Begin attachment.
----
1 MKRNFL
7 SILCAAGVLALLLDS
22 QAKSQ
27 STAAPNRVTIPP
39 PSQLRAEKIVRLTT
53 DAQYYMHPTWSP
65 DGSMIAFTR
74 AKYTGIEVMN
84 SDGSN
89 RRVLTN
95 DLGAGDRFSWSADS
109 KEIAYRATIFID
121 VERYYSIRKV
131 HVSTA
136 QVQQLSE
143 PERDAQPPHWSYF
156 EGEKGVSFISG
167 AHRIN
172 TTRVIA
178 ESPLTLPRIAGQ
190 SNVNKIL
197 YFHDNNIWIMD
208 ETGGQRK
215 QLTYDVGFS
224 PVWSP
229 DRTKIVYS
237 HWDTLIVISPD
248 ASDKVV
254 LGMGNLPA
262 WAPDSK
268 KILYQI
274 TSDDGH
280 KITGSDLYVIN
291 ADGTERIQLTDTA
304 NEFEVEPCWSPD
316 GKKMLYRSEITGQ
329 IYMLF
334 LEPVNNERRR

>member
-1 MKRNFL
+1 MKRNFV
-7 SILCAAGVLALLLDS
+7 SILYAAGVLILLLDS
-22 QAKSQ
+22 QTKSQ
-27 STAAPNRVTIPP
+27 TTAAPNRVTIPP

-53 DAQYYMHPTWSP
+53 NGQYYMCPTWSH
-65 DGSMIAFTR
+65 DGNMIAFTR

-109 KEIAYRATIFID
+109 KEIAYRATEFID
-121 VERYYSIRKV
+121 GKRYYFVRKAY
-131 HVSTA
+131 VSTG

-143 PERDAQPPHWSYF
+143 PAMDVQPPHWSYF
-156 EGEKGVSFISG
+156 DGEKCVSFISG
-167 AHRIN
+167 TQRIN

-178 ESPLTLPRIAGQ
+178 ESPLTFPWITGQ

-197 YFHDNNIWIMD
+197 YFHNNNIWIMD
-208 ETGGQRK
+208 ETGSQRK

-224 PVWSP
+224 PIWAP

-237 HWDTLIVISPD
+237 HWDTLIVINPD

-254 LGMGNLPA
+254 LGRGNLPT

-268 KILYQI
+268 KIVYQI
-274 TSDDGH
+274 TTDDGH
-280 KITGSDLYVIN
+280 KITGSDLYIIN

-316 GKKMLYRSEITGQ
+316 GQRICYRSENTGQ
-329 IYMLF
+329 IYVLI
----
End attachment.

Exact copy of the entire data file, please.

1 MKRNFL
7 SILCAAGVLALLLDS
22 QAKSQ
27 STAAPNRVTIPP
39 PSQLRAEKIVRLTT
53 DAQYYMHPTWSP
65 DGSMIAFTR
74 AKYTGIEVMN
84 SDGSN
89 RRVLTN
95 DLGAGDRFSWSADS
109 KEIAYRATIFID
121 VERYYSIRKV
131 HVSTA
136 QVQQLSE
143 PERDAQPPHWSYF
156 EGEKGVSFISG
167 AHRIN
172 TTRVIA
178 ESPLTLPRIAGQ
190 SNVNKIL
197 YFHDNNIWIMD
208 ETGGQRK
215 QLTYDVGFS
224 PVWSP
229 DRTKIVYS
237 HWDTLIVISPD
248 ASDKVV
254 LGMGNLPA
262 WAPDSK
268 KILYQI
274 TSDDGH
280 KITGSDLYVIN
291 ADGTERIQLTDTA
304 NEFEVEPCWSPD
316 GKKMLYRSEITGQ
329 IYMLF
334 LEPVNNERRR

>member
-1 MKRNFL
+1 MKRNFV
-7 SILCAAGVLALLLDS
+7 SILYAAGVLILLLDS
-22 QAKSQ
+22 QTKSQ
-27 STAAPNRVTIPP
+27 TTAAPNRVTIPP

-53 DAQYYMHPTWSP
+53 NGQYYMCPTWSH
-65 DGSMIAFTR
+65 DGNMIAFTR

-109 KEIAYRATIFID
+109 KEIAYRATEFID
-121 VERYYSIRKV
+121 GKRYYFVRKAY
-131 HVSTA
+131 VSTG

-143 PERDAQPPHWSYF
+143 PAMDVQPPHWSYF
-156 EGEKGVSFISG
+156 DGEKCVSFISG
-167 AHRIN
+167 TQRIN

-178 ESPLTLPRIAGQ
+178 ESPLTFPWITGQ

-197 YFHDNNIWIMD
+197 YFHNNNIWIMD
-208 ETGGQRK
+208 ETGSQRK

-224 PVWSP
+224 PIWAP

-237 HWDTLIVISPD
+237 HWDTLIVINPD

-254 LGMGNLPA
+254 LGRGNLPT

-268 KILYQI
+268 KIVYQI
-274 TSDDGH
+274 TTDDGH
-280 KITGSDLYVIN
+280 KITGSDLYIIN

-316 GKKMLYRSEITGQ
+316 GQRICYRSENTGQ
-329 IYMLF
+329 IYVLI